Jordan’s King Hussein Passes Away

February 7, 1999

Jordan’s King Hussein, who in 1994 became the second leader of an Arab state to make peace with Israel, died of complications related to non-Hodgkin’s lymphoma.

Hussein ascended to Jordan’s throne in 1953 at the age of 18, following the assassination of his grandfather King Abdullah.  His father was unable to become king due to mental illness.  As King, Hussein had a mixed history with Israel. Secret talks between Israeli and Jordanian leaders took place from 1963 forwards, reigniting diplomatic and political discussions that Hussein’s grandfather, Abduallah I, had with Golda Meir and other members of the Jewish Agency going back to the 1940s and even the mid-1930s. Zionist leaders and Abdullah in those days, had a common foe in radicalized national views of the Palestinian Mufti of Jerusalem, Hajj Amin al-Husayni.  In the days leading up to the Six Day War in 1967, Israel had implored the King to keep Jordan out of the war, promising that they would not attack Jordan. The young King, however, fearing a backlash in the Arab world, gave control of his army to Egypt.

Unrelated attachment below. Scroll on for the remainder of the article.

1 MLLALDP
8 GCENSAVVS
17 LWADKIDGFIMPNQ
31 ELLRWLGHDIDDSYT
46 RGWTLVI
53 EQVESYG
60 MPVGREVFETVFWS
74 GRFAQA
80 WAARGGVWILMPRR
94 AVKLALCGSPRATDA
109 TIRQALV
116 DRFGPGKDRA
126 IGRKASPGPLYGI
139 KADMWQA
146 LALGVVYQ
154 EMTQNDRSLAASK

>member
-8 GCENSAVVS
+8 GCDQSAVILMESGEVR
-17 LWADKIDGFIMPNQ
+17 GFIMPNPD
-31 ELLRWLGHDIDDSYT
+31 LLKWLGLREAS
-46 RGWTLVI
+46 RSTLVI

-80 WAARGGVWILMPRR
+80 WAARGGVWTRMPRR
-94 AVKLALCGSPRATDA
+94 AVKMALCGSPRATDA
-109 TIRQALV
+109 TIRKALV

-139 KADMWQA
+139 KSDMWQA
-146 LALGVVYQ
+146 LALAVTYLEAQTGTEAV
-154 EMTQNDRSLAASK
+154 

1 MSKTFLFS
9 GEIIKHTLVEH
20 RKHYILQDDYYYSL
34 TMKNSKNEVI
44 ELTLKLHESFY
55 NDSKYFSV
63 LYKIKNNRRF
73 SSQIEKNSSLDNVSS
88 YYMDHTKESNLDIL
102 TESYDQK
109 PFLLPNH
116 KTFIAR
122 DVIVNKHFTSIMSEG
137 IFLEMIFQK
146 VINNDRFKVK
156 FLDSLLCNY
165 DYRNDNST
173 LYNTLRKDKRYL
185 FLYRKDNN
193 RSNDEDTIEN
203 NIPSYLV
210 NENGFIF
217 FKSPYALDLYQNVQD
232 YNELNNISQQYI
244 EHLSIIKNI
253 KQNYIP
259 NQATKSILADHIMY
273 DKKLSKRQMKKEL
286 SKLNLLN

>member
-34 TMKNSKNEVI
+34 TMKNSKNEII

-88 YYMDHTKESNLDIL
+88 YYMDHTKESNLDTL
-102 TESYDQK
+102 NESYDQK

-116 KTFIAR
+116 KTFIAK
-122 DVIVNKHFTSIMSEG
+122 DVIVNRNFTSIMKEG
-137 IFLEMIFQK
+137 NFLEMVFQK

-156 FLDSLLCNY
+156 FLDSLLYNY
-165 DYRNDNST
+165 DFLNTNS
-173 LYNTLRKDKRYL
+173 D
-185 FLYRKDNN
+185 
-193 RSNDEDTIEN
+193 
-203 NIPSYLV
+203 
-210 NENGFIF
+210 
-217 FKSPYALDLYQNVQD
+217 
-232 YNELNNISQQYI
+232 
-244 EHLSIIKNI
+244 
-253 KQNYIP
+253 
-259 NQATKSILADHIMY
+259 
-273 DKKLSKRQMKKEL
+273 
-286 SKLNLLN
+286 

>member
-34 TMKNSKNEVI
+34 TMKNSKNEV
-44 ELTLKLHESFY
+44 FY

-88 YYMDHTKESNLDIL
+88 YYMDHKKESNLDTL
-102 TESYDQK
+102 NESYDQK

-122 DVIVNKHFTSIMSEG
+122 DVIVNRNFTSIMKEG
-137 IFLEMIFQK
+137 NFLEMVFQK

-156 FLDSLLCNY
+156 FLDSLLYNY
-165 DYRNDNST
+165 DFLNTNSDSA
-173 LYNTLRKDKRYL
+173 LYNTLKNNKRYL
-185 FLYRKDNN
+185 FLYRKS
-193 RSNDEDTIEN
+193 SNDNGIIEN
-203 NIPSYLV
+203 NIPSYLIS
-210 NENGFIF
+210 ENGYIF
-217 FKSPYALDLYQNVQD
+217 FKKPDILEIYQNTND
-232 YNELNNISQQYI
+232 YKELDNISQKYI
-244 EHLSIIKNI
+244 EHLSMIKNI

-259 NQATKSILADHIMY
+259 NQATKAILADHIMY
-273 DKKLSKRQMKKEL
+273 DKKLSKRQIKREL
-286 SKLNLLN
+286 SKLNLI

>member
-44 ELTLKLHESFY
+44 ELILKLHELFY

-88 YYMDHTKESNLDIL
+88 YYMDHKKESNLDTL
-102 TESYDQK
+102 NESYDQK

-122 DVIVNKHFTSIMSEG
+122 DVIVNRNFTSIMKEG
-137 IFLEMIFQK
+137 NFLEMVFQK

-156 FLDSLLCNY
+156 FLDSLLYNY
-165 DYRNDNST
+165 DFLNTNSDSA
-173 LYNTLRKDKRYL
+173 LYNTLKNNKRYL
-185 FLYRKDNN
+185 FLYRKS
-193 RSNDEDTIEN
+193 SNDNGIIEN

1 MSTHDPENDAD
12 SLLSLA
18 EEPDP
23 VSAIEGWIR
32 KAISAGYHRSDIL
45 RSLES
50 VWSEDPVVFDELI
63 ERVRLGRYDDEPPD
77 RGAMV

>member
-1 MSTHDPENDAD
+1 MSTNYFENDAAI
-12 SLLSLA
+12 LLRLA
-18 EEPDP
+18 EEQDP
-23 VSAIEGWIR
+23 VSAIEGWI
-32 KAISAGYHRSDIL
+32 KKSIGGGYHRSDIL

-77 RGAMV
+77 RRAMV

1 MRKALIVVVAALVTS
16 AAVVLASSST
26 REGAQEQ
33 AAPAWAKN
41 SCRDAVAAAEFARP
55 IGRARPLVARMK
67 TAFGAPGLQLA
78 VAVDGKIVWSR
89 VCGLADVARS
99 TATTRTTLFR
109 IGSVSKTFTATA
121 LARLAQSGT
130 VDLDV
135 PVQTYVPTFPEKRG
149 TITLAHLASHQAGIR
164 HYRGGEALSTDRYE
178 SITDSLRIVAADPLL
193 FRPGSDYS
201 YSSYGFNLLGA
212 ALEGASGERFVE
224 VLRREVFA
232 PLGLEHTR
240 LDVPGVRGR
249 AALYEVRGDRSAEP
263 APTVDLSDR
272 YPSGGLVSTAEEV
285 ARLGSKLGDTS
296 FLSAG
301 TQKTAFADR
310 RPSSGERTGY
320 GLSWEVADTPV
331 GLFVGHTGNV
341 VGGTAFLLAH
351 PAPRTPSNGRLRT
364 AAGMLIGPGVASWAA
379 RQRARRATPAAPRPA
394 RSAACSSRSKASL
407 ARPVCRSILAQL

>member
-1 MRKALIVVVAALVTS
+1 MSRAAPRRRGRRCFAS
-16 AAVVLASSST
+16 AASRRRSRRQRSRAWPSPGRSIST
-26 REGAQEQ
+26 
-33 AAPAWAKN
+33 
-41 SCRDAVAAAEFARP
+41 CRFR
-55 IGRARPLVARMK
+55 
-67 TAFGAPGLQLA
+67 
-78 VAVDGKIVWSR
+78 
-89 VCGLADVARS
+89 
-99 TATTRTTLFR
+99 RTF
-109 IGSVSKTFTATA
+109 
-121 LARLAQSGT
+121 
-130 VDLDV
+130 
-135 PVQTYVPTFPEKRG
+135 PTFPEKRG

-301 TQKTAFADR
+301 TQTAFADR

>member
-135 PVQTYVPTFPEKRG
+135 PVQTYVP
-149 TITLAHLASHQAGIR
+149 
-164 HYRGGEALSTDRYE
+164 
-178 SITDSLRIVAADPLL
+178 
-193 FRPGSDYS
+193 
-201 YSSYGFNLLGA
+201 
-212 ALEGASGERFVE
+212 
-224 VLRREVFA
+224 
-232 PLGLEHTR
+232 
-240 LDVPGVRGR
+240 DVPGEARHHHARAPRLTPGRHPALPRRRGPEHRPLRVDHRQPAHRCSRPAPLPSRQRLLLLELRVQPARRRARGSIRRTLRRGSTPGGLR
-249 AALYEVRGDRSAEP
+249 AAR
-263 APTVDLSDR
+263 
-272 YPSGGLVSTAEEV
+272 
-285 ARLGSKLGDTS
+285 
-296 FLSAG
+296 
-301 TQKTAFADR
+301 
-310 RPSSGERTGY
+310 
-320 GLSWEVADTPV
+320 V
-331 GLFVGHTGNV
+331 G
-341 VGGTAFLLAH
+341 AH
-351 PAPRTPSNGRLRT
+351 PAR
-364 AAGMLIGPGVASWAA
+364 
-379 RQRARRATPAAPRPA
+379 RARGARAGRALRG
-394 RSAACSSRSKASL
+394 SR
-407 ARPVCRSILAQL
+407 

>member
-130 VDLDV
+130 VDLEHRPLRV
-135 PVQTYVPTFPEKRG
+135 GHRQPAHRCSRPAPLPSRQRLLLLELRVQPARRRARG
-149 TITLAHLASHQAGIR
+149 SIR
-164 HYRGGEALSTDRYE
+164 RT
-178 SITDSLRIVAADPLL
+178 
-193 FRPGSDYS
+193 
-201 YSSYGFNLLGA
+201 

According to Michael Oren, in Six Days of War, even after the fighting began, Israeli Prime Minister Levi Eshkol sent King Hussein a letter stating that Israel would take no actions against him if he ceased hostile activities. Jordan, however, received bad intelligence information about early Arab victories and sent troops into Jerusalem. Writing in the Mid-East Forum, Oren explains, “The Jordanian forces might have fared better, if not for the Israeli discovery of a major Jordanian intelligence blunder. Indeed, Jordanian radio broadcast its military plans roughly an hour ahead of the actual deployment.” (Michael Oren, “Making Sense of the Six Day War,” Middle East Forum, May 6, 2002)

After Israel and the PLO agreed to the Oslo Accords in 1993, King Hussein understood that the PLO’s recognition of Israel would make it relatively easy for Jordan to follow suit. Fourteen months after the signing of the Oslo Accords, Israel and Jordan signed their October 1994 peace treaty.